am-access am-activity am-authentication am-config am-core am-everything ctsstore ctsstore-access ctsstore-config-audit ctsstore-upgrade idm-access idm-activity idm-authentication idm-config idm-core idm-everything idm-sync userstore userstore-access userstore-config-audit userstore-ldif-importer userstore-upgrade
2. Source the environment file
$ source .env.tenantname
3. To run the ELK container, use the following code to create a
docker-compose.yml on your machine.
version: '3.7' services: elk: image: sandeepc0/elk-fidc container_name: elk-forgerock-idcloud environment: - ES_HEAP_SIZE="4G" - LOGSTASH_START="0" ports: - "5601:5601" - "9200:9200" - "5044:5044" filebeat: image: sandeepc0/filebeat-fidc container_name: filebeat-forgerock-idcloud environment: - TOGGLE_FOR_RESTART="no" - FIDC_ORIGIN - FIDC_API_KEY_ID - FIDC_API_KEY_SECRET - FIDC_LOG_SOURCE - FIDC_LOG_START_TIME # optional: only needed when pulling historical logs (not tailing) - FIDC_PULL_INTERVAL # optional: default 10s (this is only used when FIDC_LOG_START_TIME is used) - FIDC_LOG_REQUEST_TIMEOUT # optional: default 1m
Or, download docker-compose.yml
4. Then, to start the containers, from the directory where the above downloaded
docker-compose.yml is, run the following to start the stack.
$ docker-compose up -d # you can also run "docker-compose -p <project name> up -d" to manage as a docker-compose project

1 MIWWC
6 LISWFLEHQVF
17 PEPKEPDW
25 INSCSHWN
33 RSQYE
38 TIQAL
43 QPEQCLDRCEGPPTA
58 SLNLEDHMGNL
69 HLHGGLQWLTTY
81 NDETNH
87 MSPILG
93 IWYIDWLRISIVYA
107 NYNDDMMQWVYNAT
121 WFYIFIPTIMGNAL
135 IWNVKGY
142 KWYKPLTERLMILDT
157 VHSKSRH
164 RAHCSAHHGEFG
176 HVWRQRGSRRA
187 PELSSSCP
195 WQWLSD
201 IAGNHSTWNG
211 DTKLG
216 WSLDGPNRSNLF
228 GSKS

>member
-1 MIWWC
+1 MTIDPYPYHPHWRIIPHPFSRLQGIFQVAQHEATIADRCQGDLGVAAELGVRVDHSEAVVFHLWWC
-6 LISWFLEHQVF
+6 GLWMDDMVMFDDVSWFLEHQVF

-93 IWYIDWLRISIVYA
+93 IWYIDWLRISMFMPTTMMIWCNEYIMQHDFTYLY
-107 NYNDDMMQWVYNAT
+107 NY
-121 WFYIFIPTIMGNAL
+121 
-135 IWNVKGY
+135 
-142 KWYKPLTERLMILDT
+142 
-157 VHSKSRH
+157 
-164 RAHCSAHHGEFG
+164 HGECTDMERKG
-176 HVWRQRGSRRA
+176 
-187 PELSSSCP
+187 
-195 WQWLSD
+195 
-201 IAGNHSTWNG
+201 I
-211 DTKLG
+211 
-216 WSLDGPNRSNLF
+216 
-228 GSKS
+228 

5. Wait for a a minute or two for the stack to start up. Optionally, you can tail the container logs to check when the services have started successfully.
6. After that, go to http://localhost:5601/
7. Click the sandwich menu icon and select "Discover".
The reason for using a Canvas vs a Dashboard is because the data (transactionId) in the Canvas is clickable.
Clicking on a
transactionId in one of the tables in the Canvas will take you to the Discover app filtered for that
Log event fields
In the logs events, JSON formatted logs are available in two fields:
json_payload: contains events which are logged in JSON format by ForgeRock
text_payload: contains events which are logged as plain text.
This information can be used to further query data and create saved queries and visualizations etc in Kibana.
The ELK stack
This is implemented as a docker container consisting of Elasticsearch, Logstash and Kibana. The image is available at: https://hub.docker.com/repository/docker/sandeepc0/elk-fidc (this is based on https://hub.docker.com/r/sebp/elk/).